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Release Date: May 10th, 2022 Movie Release Year: 1955

The Trouble with Harry - 4K Ultra HD Blu-ray

Overview -

When the Master of Suspense is out only to entertain himself audience be damned, you get The Trouble with Harry. The film showcases all of Hitchcock's best tendencies as a filmmaker with stylish shots, ace direction, mounting suspense, with a delightfully macabre sense of humor! Universal Studios continues their winning streak with Hitchcock 4K Ultra HD Blu-ray releases for The Trouble with Harry scoring an often stunning and vivid transfer with crisp clean audio and a decent selection of archival bonus features. Highly Recommended

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Set against a picturesque New England backdrop, Alfred Hitchcock's The Trouble with Harry is a dark comedy starring Edmund Gwenn, John Forsythe, Shirley MacLaine and Jerry Mathers. The trouble with Harry is that he is dead and, while no one really minds, everyone feels responsible. After Harry's body is discovered in the woods, several of the local residents must determine not only how and why he was killed but what to do with the body. Featuring romance, humor…and several unearthings of the corpse, this quirky romp showcases a decidedly different type of story from the Master of Suspense.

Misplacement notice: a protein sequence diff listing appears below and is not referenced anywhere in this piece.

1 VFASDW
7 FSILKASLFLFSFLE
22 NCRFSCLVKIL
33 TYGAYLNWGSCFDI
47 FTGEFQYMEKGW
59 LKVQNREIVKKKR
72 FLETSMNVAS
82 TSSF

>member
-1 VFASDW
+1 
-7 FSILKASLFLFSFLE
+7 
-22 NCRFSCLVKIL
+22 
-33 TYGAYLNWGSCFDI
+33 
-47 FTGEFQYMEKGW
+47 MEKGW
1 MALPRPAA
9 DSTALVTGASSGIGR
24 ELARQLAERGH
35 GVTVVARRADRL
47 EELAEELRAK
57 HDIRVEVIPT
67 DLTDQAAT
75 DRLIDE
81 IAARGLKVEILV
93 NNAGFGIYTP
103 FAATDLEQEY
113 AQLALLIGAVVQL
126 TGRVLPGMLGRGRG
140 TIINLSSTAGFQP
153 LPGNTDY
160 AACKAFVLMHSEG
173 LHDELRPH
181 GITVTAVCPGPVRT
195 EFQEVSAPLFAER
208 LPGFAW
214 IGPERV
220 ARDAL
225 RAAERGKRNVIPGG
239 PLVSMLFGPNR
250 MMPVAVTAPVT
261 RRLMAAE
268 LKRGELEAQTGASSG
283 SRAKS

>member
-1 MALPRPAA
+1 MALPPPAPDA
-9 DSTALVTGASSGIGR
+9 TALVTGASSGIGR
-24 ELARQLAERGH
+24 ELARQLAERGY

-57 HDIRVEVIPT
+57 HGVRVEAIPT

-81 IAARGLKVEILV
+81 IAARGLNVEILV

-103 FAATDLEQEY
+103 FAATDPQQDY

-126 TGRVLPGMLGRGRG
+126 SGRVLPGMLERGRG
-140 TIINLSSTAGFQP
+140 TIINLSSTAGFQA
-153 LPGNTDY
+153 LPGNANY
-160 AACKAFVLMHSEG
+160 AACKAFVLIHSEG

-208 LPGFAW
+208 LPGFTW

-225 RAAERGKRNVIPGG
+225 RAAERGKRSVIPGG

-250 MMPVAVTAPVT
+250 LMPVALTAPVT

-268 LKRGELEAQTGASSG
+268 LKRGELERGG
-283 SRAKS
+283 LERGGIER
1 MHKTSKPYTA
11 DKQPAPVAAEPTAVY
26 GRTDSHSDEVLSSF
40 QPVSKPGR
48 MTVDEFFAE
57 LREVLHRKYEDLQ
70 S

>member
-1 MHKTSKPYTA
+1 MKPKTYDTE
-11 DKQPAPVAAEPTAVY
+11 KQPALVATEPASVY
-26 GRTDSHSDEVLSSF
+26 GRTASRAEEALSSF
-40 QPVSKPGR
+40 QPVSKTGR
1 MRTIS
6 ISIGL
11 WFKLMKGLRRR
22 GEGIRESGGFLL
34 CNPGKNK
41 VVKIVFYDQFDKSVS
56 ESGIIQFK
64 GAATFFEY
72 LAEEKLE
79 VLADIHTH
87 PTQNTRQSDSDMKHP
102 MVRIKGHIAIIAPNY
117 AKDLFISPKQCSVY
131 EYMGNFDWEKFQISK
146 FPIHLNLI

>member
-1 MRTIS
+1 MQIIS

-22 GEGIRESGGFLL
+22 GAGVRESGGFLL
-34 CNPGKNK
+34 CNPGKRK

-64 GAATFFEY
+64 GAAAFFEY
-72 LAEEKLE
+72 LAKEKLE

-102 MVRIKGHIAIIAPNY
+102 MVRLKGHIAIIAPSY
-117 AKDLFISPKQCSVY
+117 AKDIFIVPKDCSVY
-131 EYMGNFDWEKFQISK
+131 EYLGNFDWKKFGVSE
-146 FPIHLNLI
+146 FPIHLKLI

Special Features:

  • The Trouble with Harry Isn't Over
  • Production Photographs
  • Trailer

Highly Recommended
Rating Breakdown
Tech Specs & Release Details
Technical Specs:
4K Ultra HD Blu-ray + Blu-ray + Digital
Video Resolution/Codec:
Aspect Ratio(s):
English SDH, Spanish, French, Danish, Dutch, Finnish, German, Italian, Japanese, Norwegian, Swedish
Release Date:
May 10th, 2022

Storyline: Our Reviewer's Take


Just who the hell is Harry Worp? In the small town of Highwater, he’s somebody. Or, rather he’s some body. For Captain Albert Wiles (Edmund Gwenn), he could be the victim of an errant shot while hunting. For the matronly Miss Ivy Gravely (Mildred Natwick), he’s the result of an unfortunate altercation. For the young and beautiful Jennifer Rogers (Shirley MacLaine), he’s a bad memory to be forgotten. For local artist-in-residence Sam Marlowe (John Forsythe), he’s a mystery that needs solving. Unfortunately for these four upstanding folks, he’s also a problem that just won’t stay buried.